Dr Laura Gregory will deliver the ESE Departmental Seminar on 20 February.
In an ideal world, earthquakes would occur at regular intervals such that information on the rate and typical size of events could be used to make accurate forecasts of the future likelihood of earthquakes. These earthquakes would follow the ‘characteristic’ earthquake model, and would essentially be predictable (or at least forecastable) if we knew the time since the last earthquake and the rate of stress build-up on the fault.
Laura will outline some of the basics of earthquake mechanics, and show why it is important to investigate the history of earthquakes in a region on timescales longer than humans have recorded them. She will then demonstrate how research using cosmogenic isotopes on fault activity during the past tens of thousands of years may be used to understand how faults work, particularly in the Abruzzo region of central Italy. Central Italy experiences mid-magnitude earthquakes as a result of relatively slow extension. This activity has produced numerous limestone bedrock fault scarps, preserved since the demise of the Last Glacial Maximum (about 15,000 years ago).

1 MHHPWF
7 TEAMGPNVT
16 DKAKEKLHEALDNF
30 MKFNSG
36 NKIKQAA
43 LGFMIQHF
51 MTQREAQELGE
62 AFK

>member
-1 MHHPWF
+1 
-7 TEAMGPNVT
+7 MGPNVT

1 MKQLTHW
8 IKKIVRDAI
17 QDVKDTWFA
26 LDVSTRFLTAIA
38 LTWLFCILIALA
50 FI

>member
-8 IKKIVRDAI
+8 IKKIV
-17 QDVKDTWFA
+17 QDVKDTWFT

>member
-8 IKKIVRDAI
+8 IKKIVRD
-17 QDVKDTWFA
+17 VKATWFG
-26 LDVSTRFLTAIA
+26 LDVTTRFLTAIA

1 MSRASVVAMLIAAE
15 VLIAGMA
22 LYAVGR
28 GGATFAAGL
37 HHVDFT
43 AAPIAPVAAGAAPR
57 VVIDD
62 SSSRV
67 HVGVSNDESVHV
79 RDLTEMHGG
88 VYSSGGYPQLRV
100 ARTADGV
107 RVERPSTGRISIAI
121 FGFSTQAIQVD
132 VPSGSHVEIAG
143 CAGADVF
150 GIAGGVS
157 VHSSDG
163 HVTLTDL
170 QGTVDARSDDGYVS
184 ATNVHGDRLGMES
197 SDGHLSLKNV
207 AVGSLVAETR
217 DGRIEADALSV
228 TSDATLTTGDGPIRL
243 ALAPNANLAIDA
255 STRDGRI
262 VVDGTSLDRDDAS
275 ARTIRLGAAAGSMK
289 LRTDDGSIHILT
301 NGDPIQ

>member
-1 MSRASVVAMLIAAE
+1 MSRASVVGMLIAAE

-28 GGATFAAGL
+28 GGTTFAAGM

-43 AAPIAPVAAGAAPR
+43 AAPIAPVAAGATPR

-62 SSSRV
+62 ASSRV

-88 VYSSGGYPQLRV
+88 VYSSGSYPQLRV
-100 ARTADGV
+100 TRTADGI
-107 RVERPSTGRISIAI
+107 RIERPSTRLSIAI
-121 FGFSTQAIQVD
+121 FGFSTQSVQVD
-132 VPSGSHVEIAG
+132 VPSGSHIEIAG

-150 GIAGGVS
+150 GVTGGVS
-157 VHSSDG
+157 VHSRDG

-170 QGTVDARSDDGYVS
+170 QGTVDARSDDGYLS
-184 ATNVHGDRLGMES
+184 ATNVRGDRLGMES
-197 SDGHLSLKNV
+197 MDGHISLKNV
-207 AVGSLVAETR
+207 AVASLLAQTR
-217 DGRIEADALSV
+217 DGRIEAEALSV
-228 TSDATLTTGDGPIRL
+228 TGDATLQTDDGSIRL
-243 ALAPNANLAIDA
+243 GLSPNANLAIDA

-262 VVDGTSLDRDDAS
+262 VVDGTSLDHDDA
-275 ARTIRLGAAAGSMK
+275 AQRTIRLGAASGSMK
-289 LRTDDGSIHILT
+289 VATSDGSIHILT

Laura uses cosmogenically-produced chlorine-36 isotopes to track the exposure of these fault planes due to earthquakes. 36Cl is produced in-situ at the Earth’s surface and down to a few meters depth, thus the concentration of 36Cl measured up the fault scarp can be used to infer past slip histories. These slip histories reveal that faults experience highly variable seismicity, with periods of greater earthquake intensity lasting probably thousands of years, separated by times of quiescence. Laura will show how accurate and precise geochemical methods are the key to understand past earthquake activity. All of this work will be placed in the context of the most recent sequence to affect the region: the 2016 central Italian earthquake sequence, which devastated the local population.